Organic food and farming are part of the solution to many of today’s challenges – foremost the climate and biodiversity crises. The organic principles of health, ecology, fairness and care apply to people, all living beings and the planet’s ecosystem.
A system in crisis
More than 800 million people are going hungry and about 2 billion are malnourished. About 30% of the global adult population is overweight or obese, and around 30% of food produced worldwide is lost or wasted.
Nature is declining globally at rates unprecedented in human history. Up to 1 million species are threatened with extinction, many within decades. Land degradation has reduced the productivity of 23% of the global land surface, up to 515 billion EUR (577 billion USD) in annual global crops are at risk from pollinator loss.
A report of the United Nation’s Food and Agriculture Organization on the state of biodiversity states that, of the thousands of plant species cultivated for food, fewer than 200 contribute substantially to global food output and only nine account for 66% of total crop production.
Climate change threatens our ability to ensure global food security, eradicate poverty and achieve sustainable development. Greenhouse gas (GHG) emissions from human activity and livestock are the cause of climate change, leading to a dangerous rise of global temperatures. Climate change has both direct and indirect effects on agricultural productivity including changing rainfall patterns, drought, flooding and the geographical redistribution of pests and diseases.
Unsustainable agriculture is part of the problem
Unsustainable and industrial agriculture is the largest driver of biodiversity and habitat loss, and it contributes to climate change, contaminating soils and water bodies, treating workers unfairly, threatening rural livelihoods, as well as food and nutrition security.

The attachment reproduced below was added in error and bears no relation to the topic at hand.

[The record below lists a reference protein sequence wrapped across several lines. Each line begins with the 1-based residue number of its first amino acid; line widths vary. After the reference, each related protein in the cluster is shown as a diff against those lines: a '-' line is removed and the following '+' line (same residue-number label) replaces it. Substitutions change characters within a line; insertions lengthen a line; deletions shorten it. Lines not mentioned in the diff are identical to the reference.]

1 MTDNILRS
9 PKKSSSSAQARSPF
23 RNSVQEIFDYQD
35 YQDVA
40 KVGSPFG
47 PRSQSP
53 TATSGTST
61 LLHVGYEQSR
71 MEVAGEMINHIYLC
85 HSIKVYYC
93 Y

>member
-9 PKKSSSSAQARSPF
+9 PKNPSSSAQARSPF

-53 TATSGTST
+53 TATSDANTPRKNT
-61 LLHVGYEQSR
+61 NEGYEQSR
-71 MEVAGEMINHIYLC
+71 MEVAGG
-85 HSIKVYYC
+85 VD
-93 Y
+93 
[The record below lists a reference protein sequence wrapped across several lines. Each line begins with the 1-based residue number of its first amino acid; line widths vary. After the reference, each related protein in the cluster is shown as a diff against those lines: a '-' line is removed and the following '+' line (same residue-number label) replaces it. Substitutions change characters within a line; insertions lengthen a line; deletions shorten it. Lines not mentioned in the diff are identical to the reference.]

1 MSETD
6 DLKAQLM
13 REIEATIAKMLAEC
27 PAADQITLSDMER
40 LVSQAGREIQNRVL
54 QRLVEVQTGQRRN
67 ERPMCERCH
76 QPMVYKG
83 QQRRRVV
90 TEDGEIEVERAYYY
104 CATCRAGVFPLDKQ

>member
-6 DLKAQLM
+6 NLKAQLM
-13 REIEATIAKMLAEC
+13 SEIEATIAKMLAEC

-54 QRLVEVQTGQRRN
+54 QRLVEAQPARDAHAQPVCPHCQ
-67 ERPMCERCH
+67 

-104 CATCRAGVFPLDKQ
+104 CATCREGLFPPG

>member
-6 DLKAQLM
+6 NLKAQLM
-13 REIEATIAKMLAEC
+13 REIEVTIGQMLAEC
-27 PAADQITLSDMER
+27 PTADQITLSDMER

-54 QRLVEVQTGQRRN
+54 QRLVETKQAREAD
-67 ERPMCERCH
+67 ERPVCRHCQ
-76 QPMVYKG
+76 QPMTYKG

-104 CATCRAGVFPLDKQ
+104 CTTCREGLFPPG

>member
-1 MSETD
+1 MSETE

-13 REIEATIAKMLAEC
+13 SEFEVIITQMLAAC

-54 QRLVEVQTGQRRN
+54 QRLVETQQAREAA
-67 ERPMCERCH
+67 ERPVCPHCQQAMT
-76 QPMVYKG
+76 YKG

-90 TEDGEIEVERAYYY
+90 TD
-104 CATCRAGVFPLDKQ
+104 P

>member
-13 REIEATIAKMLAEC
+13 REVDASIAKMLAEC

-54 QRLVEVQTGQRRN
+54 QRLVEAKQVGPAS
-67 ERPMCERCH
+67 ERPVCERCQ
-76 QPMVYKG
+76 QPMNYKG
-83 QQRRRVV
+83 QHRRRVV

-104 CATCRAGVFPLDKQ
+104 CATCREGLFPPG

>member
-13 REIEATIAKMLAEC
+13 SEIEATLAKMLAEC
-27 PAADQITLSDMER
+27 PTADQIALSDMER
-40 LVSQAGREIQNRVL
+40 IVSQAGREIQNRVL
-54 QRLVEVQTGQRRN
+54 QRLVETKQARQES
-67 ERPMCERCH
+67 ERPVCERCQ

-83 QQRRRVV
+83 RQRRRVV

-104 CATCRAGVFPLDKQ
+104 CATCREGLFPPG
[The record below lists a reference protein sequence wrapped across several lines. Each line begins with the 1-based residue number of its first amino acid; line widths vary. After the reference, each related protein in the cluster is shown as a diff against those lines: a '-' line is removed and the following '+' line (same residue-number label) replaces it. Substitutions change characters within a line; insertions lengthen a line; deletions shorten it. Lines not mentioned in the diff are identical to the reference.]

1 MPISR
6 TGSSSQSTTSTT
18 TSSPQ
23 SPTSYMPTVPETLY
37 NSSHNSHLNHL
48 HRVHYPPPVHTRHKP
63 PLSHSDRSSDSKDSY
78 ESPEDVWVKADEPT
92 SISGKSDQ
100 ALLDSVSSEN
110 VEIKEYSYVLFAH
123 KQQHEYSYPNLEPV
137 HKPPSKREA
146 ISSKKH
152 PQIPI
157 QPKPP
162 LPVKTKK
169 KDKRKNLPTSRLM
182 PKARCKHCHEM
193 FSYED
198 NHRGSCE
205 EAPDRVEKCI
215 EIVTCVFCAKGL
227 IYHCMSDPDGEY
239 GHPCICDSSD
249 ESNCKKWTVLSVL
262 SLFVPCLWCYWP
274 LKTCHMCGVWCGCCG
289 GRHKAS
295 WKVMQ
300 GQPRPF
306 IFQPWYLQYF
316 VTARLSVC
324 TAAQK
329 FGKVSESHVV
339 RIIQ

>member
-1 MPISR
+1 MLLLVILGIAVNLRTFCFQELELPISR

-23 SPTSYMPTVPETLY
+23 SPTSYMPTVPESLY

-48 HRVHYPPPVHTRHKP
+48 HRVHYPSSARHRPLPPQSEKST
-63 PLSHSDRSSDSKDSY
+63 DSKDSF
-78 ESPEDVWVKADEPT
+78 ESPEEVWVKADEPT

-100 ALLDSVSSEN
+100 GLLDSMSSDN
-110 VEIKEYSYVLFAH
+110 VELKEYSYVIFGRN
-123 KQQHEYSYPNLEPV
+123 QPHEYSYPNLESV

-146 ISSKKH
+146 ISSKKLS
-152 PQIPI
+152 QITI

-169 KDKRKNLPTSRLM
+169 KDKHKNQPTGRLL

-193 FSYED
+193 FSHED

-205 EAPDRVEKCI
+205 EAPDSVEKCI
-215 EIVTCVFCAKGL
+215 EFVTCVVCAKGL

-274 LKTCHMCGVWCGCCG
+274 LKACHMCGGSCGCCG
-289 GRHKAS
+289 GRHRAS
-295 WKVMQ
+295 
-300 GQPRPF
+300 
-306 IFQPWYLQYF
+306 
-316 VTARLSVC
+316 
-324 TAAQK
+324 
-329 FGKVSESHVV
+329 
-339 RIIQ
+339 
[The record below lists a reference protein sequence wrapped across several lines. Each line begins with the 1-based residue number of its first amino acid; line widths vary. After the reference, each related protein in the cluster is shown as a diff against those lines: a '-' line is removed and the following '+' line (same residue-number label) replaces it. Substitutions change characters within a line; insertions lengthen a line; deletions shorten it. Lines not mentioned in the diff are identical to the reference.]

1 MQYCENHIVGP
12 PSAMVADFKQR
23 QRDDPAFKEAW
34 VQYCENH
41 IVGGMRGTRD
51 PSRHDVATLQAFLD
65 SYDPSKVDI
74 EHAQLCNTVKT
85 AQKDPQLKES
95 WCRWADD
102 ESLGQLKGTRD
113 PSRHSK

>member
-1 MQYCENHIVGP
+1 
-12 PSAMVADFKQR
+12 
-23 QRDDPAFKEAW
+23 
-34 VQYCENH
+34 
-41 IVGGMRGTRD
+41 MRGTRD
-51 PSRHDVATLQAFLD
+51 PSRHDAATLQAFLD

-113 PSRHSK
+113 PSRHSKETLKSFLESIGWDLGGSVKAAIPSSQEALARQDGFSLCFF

Over 40% of insect species are at risk of extinction over the next few decades, mainly driven by habitat loss by conversion to intensive agriculture, in particular, the use of pesticides, as well as other chemical pollutants, invasive species, and climate change [Source: Sánchez-Bayoa, F. and Wyckhuys, K.A.G. (2019) Worldwide decline of the entomofauna: A review of its drivers; Biological Conservation]. A study published in 2017, that measured total insect biomass deployed in 63 nature protection areas in Germany estimated a decline of 76% in flying insect biomass over the 27 years of study.
10% of greenhouse gas emissions directly come from agriculture at the global and EU level [Source: EEA (2017): ‘National emissions reported to the UNFCCC and to the EU Greenhouse Gas Monitoring Mechanism’]. 50% of the EU’s agriculture emissions are methane from ruminants. 10% can be attributed to manure management and 40% are nitrous oxide emissions from synthetic pesticides and chemical fertilisers used to grow food [Source: IFOAM EU (2016): ‘Organic farming, climate change mitigation and beyond: Reducing the environmental impacts of EU agriculture’].
But the recent Intergovernmental Panel on Climate Change (IPCC) report showed that our food systems are estimated to cause up to 29% of global anthropogenic greenhouse gas emissions. In reality, emissions from agriculture are indeed higher when indirect emissions are taken into account. Industrial animal production relies heavily on imports from feed grown outside Europe, which contributes to deforestation. The production of synthetic fertilisers also emits considerable amounts of greenhouse gases.
Farmers often bear the consequences of our unsustainable economies and lifestyles. They are some of the world’s poorest and most food insecure people, most severely hit by climate change.
Organic food and farming are part of the solution
Organic farming can reduce emissions as it builds on reduced inputs, closed nutrient cycles and fertile soils. It provides many animal welfare and environmental benefits for soils, water and biodiversity. Feeding animals on well-managed grasslands also contributes to putting carbon back in the soils.
All the environmental impacts from agriculture should be reduced. The solution is partly in agriculture. Done right, agriculture based on the principles of organic agriculture and agroecological practices can be part of the solution to transition to sustainable food systems and climate resilience.
This should go hand in hand with behavioural changes: eating sustainably, reducing food water, choosing quality over quantity and a transformation of agriculture to reduce its environmental impact.
Policies play a major part in transforming food and farming. Have a look at ‘what we do’ to find out which policies are important in the EU and how IFOAM Organics Europe contributes to these.
This page is an adaptation of IFOAM – Organics International’s ‘Why organic’ page. Check out their website for the global picture!